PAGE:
40.  Write and Get Paid! -- Can you really make a living as a writer, without being one of the lucky few who make the New York Times Bestseller List? Can you quit your day job, or must writing always come last on your list of ways to earn a living?  Certainly, you can make a living—and a good one—as a writer, without having a long list of novels under your belt. In this workshop, we’ll explore ways to build your writing portfolio; land paying jobs as a writer, editor or proofreader; get published; and, yes, eventually quit the daily grind of your current job.   (RHONDA BROWNING WHITE)

41.  Structure of Steel: Outlining Your Novel -- Like any impressive building, your novel needs a firm foundation and a solid, secure structure around which its walls are built. Learn multiple ways in which to draw up your plan and ensure that your novel follows a logical arrangement as you construct your story, and determine which method works best for your style of writing. (RHONDA BROWNING WHITE)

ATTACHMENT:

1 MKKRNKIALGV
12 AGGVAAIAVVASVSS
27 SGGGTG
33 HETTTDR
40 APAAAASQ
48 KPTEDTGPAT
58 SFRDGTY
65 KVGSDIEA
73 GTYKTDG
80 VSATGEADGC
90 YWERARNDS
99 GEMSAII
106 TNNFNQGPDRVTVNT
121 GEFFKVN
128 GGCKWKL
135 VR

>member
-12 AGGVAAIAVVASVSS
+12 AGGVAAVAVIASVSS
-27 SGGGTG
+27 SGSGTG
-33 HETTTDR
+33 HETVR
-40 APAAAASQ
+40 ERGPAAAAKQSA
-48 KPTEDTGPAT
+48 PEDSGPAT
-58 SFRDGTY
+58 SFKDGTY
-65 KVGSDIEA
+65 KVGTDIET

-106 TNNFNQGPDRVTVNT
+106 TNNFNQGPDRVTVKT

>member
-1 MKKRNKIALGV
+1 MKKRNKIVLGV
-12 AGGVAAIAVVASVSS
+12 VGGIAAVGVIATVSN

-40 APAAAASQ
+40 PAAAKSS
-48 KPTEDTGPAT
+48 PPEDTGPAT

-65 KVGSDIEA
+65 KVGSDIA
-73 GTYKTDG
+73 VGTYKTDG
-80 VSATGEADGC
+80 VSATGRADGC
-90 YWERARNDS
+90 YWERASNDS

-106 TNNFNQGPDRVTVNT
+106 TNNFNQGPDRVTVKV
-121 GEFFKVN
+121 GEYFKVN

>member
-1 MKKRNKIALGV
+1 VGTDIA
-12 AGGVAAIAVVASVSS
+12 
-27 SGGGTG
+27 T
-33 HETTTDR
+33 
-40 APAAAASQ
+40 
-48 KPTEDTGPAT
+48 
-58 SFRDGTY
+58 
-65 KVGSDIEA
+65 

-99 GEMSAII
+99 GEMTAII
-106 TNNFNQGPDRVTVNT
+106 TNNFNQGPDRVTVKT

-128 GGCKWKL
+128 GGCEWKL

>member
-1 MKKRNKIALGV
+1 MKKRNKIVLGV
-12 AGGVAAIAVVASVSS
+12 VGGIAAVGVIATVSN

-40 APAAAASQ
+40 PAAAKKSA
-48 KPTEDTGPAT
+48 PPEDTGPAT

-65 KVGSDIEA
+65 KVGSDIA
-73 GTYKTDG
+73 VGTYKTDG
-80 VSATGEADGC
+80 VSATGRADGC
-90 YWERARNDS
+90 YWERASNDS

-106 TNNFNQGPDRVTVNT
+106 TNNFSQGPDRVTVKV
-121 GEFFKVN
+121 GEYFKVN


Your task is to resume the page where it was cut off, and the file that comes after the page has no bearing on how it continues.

42.  Intro to Playwriting -- Participants will discuss a variety of approaches to the world of writing for the stage.  A fun and engaging writing activity will explore character and plot creation and development. Additional discussion will include aspects of theatre writing through history.  No previous playwriting experience is necessary.  Just bring your pen/pencil, paper and an active imagination.  (JONATHAN JOY)
 
43.  Intro to Playwriting II --   Participants will move past character and plot development into the world of creating realistic dialogue.  Two different writing activities will explore dialogue development, as well as the descriptive elements of writing for the stage. 
 (JONATHAN JOY)